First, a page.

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UBS, or the Comedy of Repetition
Philippe Messager, Chairman, AFTE – The French Association of Corporate Treasurers
In the space of a few hours, Kweku Adoboli became as famous as Nick Leeson, Bernard Madoff and Jérôme Kerviel. Without breaking Mr. Kerviel’s record for losses, the UBS trader cost the Swiss bank nearly €2bn. How did he do it? By processing transactions on the ETF (exchange traded funds) market, and more specifically on the synthetic ETF market. ETFs are investment funds that look to reflect the performance of a benchmark index. They are listed index products that grant the bearer either their underlying securities positions (physical replication) or that of derivatives (synthetic replication). Synthetic ETFs are based on a yield swap agreement with a counterparty. The latter determines the basket of securities. By nature, the price of synthetic ETFs can differ from that of its underlying, not only because of the intrinsic performance of each asset making up the underlying, but also the value of the CDS (credit default swap) purchased to insure against the counterparty risk represented by the party with whom the swap was implemented. In this case, these risks are not added together, they are multiplied!
How is it possible that such an event could come to pass, and on such a scale, a mere three years after the Société Générale scandal? How could a major bank drift so far off course? And most of all, what lessons can companies learn from this development?
On the UBS side, the assessment is triply distressing:
1 - Incoherence between words and actions
Indeed, UBS declared to its wealthy clients on July 27, 2009 that “the short-term nature of synthetic ETFs goes against the long-term philosophy that UBS recommends in designing its clients’ portfolios”.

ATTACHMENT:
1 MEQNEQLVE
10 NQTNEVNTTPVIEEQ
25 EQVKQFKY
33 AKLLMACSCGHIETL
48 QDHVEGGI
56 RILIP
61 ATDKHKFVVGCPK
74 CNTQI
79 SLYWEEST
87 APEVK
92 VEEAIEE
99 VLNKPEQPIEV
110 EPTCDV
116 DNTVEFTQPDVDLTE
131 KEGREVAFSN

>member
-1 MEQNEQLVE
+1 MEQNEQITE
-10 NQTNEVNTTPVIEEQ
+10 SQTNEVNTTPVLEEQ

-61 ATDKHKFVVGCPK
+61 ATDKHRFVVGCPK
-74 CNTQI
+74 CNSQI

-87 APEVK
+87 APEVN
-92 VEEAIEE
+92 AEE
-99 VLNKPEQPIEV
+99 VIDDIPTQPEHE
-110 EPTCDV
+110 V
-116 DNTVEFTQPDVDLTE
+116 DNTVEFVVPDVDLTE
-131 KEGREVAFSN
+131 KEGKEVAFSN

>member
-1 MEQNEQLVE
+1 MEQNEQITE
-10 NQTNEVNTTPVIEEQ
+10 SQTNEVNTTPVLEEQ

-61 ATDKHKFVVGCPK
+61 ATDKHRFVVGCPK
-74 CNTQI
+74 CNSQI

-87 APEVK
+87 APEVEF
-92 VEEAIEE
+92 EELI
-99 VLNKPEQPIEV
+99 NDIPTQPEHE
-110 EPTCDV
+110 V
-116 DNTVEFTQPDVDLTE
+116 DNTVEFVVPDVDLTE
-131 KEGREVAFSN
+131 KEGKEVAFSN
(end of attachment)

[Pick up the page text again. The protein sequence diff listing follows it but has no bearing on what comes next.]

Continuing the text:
2 - Pusillanimity of the Group CEO
Oswald Grübel, Group CEO of UBS (nicknamed Saint Ossi, since he was appointed to this position to save the bank after the subprime disaster that had cost more than €30bn) admitted responsibility, but not guilt. Like others before him when confronted with this kind of crisis, he firmly and clearly announced his intention to remain at the head of the Group. In the end, GIC, the Singaporean sovereign wealth fund that owns 6.41% of the capital of UBS, decided otherwise.
3 - Failure of internal and external monitoring bodies
Everyone thought the Kerviel scandal had sounded the death knell for such iniquity among bankers, but that is obviously not the case. Moreover, this incident once again sheds light on the inability of auditors to discover fraud when it concerns complex instruments. The event also serves to illustrate that regulators lack the means to properly determine the risks that complex products impose on banks, their shareholders and their clients. Thus the legitimate question: How can we be sure that in the future no bank will experience losses of this magnitude?